Tuesday, December 2, 2008


Yesterday I “tuned in” to the site called “The Color Of A Lion’s Eye” and read the latest blog by my friend Jane Bonin. The blog was a lovely vignette about a Christmas that came too late in Niger, Africa. Jane, a former Peace Corps director in Malawi and Niger, Africa, is now retired in Washington, D.C. and is writing a book about her experiences in Africa. She has led a life filled with rich experiences, and has been active, worldwide, as a servant to the needy. In addition to her work with the Peace Corps, Jane spent many years promoting The Hunger Project (founded by Joan Holmes), a global non-profit, strategic organization committed to the sustainable end of world hunger. Members of the Project work in 13 countries to develop effective bottom-up strategies to end hunger and poverty. Back in the 80’s, Jane and I worked together in the Hunger Project, and we introduced the idea of ending hunger to Bayou Girl Scout Council where I was an executive with GSUSA at that time. When Jane moved to Washington, D.C., she remained committed to the work of the Project until she was appointed to a Peace Corps position and went to Africa.

The background information on Jane’s blog is modest, but she has a high profile as a Renaissance woman and has maintained this profile for the almost-40 years I’ve known her. I met her when she was a professor of English at the University of Louisiana in Lafayette, Louisiana, and we worked together on a graded reading list for Grades 7-12 for the Iberia Parish Schools published by the New Iberia Library where I was a PR director for five years. In our spare time, we edited the Epiphany church newsletter which we named “Epiphany Tidings.” At the time, Jane was heavily involved in writing her books about drama: PRIZE-WINNING AMERICAN DRAMA and MAJOR THEMES IN PRIZE-WINNING AMERICAN DRAMA. She was one of the founders of Eavesdrop Theatre, an experimental theatre in Lafayette, Louisiana and was director for “Open Space,” a showcase for student playwrights. Jane also wrote several plays herself, one of which was produced Off-Off Broadway in 1976. In 1982, her biography about the playwright Mario Fratti was published by Twayne. During her tenure as professor at ULL, Jane received the Distinguished Professor award, a deserved honor as she was well-beloved by her students.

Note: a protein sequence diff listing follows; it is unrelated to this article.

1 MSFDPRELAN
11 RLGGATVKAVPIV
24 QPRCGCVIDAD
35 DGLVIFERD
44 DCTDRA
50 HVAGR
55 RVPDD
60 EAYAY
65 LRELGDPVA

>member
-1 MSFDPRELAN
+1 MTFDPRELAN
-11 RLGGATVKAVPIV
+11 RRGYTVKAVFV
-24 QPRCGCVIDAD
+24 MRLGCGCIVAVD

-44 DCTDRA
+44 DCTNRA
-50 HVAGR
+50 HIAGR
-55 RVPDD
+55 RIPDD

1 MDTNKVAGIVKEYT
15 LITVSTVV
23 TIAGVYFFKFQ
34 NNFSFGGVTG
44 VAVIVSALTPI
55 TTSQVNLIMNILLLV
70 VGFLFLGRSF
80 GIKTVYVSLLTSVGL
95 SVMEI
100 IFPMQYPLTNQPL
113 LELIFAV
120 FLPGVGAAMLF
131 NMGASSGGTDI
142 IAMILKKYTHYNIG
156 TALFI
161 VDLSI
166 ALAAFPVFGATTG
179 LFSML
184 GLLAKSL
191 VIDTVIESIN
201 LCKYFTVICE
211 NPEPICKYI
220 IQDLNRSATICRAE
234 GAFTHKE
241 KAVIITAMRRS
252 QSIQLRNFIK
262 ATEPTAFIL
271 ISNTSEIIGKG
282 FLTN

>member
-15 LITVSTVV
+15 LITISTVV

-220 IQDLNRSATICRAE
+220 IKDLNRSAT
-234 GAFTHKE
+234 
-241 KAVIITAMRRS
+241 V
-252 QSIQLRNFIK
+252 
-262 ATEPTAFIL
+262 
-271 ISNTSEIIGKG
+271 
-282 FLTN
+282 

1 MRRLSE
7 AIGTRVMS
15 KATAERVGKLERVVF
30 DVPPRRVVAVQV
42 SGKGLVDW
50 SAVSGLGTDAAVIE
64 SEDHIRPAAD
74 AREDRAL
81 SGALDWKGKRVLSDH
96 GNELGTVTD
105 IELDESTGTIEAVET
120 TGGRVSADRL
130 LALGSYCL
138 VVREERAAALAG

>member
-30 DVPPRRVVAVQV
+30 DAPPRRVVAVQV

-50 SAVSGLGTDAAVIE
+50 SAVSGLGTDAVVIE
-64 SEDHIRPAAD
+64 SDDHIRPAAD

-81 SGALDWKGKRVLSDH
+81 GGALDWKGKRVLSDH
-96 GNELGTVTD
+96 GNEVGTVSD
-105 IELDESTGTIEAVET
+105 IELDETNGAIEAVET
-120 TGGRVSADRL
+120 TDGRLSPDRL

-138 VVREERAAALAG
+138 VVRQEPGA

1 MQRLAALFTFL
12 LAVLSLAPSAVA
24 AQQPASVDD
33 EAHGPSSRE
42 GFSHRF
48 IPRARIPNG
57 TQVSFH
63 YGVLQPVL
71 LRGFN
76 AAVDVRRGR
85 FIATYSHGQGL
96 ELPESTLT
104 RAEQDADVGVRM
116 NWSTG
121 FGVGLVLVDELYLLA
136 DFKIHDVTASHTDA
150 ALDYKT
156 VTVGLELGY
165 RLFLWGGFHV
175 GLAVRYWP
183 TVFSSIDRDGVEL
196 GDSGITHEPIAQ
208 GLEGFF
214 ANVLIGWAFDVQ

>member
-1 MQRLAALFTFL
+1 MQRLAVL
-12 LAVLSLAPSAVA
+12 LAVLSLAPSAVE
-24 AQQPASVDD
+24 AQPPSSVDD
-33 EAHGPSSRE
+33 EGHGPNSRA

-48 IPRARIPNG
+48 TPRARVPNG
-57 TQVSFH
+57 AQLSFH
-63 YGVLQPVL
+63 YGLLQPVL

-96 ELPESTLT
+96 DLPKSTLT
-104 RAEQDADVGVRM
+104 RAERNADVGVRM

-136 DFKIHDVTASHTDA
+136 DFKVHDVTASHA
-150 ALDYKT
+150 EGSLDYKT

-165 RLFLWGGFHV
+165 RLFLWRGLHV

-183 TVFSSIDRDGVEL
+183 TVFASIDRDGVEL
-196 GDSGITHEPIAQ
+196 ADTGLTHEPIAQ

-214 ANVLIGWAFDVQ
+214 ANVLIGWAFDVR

Today, Jane indulges her lifelong interest in music (she was once a bass cellist) by taking voice lessons, singing in Episcopal church choirs, and tinkering with a piano she bought after returning from Africa. She also works out at a gym, takes French lessons, blogs, continues her writing on the book about Africa, and cooks, a la French style. On one visit to her apartment in Georgetown, we enjoyed a midnight concert in which she sang, a cappella, coached by her voice instructor who was present for dinner.

A thin, fit woman who loves elegance, Jane usually mesmerizes people gathered for parties with her wit and range of conversational topics. She often visits her daughter, Knowles, at Sewanee where we sojourn part of the year. She also has a son, “Little William,” who lives in North Carolina.

Log on to http://alionseye.blogspot.com and read Jane’s Christmas message. You’ll enjoy a rich reading experience!

No comments: